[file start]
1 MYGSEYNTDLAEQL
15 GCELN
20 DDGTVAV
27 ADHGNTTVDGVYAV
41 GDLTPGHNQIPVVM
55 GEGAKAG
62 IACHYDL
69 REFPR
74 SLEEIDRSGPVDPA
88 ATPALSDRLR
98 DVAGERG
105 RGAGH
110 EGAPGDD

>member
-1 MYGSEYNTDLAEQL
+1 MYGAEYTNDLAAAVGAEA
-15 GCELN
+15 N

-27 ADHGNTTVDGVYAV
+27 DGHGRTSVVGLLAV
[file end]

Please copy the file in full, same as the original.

1 MYGSEYNTDLAEQL
15 GCELN
20 DDGTVAV
27 ADHGNTTVDGVYAV
41 GDLTPGHNQIPVVM
55 GEGAKAG
62 IACHYDL
69 REFPR
74 SLEEIDRSGPVDPA
88 ATPALSDRLR
98 DVAGERG
105 RGAGH
110 EGAPGDD

>member
-1 MYGSEYNTDLAEQL
+1 MYGAEYTNDLAAAVGAEA
-15 GCELN
+15 N

-27 ADHGNTTVDGVYAV
+27 DGHGRTSVVGLLAV